Controversial Russian pop duo tATu will be the headline act at the opening ceremony for the 2014 Winter Olympics in Sochi.
Lena Katina and Yulia Volkova hit the charts - as well as the tabloid front pages - with their 2003 smash hit "All The Things She Said", accompanied by a raunchy video in which they put on a lesbian act.
The song - and the constant stripping down to their underwear, grinding against each other and kissing that accompanied their live performances - made them huge stars across the world, even when it emerged that they were only pretending to be lesbians to sell records.
But given that promoting lesbianism was their primary marketing plot, their appearance in Sochi will raise plenty of eyebrows, given that much of the pre-Games press coverage has focused on Russia's recently-introduced laws banning anything that can be construed as the promotion of homosexuality.
tATu will sing a song called "Not Gonna Get Us", one of their biggest hits other than their debut smash, which is about two schoolgirls in love.
The song reached number seven in the UK chart in 2003, with producers claiming that they picked it not to be controversial, but merely because it is one of the Russian pop songs many people around the world would recognise.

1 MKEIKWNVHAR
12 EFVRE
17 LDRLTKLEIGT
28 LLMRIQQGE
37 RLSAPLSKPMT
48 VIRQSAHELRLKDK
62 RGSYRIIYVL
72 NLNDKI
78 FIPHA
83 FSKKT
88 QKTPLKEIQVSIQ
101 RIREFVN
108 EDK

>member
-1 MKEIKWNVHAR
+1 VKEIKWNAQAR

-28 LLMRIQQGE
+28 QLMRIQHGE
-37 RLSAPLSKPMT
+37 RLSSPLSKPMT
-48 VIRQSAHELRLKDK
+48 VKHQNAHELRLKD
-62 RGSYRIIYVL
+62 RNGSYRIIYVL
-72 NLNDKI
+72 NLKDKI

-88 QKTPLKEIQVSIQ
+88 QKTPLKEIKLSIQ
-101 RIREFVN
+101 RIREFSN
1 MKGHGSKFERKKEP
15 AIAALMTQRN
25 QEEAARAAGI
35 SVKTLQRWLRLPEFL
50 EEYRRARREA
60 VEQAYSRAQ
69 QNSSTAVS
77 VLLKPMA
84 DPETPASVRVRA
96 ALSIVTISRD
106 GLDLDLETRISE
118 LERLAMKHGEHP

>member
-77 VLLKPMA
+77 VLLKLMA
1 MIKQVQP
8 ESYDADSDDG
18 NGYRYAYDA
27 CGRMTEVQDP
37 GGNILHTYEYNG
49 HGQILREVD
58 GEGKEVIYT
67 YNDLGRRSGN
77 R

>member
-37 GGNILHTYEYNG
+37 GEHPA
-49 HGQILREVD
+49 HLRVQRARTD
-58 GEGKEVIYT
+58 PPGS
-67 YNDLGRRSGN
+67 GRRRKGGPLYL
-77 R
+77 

"Unfortunately like London we can't boast a plethora of well-known pop performers," said the show's impresario, Konstantin Ernst.
tATu's appearance sounds as if it may be a rare moment of lowbrow entertainment during the ceremony, which will be held at the 40,000-seater Fisht Olympic Stadium.
Full details are being kept under wraps, but fans are promised appearances by the Bolshoi ballet, and Russia's finest musicians playing highlights from Tchaikovsky.
Sadly, one person unlikely to get involved in the show is President Vladimir Putin: while the Queen's cameo at the London 2012 ceremony was one of the highlights, Ernst hinted that the famously steely Russian head of state will not follow her lead.
"You shouldn't be hoping too much for that," he said.
- Arts & Entertainment
- Yulia Volkova
- 2014 Winter Olympics